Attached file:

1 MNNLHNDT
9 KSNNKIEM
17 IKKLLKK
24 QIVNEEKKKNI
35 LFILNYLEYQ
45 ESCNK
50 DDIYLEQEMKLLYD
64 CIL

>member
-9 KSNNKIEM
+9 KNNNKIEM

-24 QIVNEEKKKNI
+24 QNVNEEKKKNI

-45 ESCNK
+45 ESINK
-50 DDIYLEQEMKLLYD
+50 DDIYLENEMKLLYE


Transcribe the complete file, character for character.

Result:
1 MNNLHNDT
9 KSNNKIEM
17 IKKLLKK
24 QIVNEEKKKNI
35 LFILNYLEYQ
45 ESCNK
50 DDIYLEQEMKLLYD
64 CIL

>member
-9 KSNNKIEM
+9 KNNNKIEM

-24 QIVNEEKKKNI
+24 QNVNEEKKKNI

-45 ESCNK
+45 ESINK
-50 DDIYLEQEMKLLYD
+50 DDIYLENEMKLLYE